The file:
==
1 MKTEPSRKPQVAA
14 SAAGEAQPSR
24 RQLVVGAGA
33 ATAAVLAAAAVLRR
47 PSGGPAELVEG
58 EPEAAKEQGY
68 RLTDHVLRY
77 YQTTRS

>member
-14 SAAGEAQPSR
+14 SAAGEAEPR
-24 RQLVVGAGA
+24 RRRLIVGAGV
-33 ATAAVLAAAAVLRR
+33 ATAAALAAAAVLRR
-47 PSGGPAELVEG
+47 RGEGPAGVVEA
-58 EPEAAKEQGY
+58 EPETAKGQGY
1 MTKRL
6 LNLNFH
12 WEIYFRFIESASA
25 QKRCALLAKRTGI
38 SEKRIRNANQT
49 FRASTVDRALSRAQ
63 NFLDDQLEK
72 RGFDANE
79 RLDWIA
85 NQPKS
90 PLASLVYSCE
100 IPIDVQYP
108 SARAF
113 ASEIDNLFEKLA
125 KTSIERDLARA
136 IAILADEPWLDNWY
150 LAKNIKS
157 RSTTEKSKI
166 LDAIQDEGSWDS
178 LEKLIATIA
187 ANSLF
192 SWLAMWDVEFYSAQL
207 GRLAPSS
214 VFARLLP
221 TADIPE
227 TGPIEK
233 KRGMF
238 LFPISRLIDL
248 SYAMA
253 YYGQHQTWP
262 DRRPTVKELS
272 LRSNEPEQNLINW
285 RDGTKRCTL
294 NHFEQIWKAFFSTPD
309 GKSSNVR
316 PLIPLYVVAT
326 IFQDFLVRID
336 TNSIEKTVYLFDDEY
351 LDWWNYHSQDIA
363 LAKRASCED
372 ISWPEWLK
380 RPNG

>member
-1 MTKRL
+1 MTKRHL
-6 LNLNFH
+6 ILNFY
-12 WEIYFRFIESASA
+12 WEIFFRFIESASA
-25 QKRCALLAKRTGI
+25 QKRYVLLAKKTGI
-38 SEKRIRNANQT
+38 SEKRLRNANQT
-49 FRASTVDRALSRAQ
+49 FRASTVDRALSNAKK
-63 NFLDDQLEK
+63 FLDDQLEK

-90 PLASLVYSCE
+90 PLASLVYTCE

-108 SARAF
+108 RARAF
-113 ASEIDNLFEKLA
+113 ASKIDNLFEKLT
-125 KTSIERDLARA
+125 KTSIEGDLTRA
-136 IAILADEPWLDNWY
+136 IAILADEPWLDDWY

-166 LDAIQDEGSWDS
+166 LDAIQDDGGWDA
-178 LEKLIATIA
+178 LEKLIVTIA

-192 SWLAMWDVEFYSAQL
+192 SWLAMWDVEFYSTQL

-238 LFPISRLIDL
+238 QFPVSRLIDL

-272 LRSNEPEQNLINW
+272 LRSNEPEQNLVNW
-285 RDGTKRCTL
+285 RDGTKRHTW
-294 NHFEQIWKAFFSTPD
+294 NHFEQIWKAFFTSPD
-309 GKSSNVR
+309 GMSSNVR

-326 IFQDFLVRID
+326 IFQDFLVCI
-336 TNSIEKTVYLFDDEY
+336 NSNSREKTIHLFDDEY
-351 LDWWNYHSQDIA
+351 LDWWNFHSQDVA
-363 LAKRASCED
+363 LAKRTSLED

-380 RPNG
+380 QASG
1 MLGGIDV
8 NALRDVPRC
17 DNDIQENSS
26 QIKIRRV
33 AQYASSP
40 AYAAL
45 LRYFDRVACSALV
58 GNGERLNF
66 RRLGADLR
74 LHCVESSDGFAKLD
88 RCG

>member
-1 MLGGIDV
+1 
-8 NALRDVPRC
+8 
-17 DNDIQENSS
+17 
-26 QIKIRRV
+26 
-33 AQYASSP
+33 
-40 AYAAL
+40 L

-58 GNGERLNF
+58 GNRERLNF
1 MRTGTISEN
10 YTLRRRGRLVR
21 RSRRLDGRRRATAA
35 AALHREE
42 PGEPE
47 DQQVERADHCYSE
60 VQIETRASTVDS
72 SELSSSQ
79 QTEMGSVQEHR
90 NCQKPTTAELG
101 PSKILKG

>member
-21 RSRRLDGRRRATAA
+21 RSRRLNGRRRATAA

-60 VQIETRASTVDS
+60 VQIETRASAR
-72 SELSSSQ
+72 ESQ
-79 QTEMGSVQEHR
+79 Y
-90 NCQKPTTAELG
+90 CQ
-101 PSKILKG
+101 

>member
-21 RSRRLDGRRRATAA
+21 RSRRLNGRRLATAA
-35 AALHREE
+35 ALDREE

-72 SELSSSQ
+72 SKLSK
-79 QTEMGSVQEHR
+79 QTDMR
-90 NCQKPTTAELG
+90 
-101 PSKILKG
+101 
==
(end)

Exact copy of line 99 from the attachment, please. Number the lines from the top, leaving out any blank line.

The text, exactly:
-294 NHFEQIWKAFFSTPD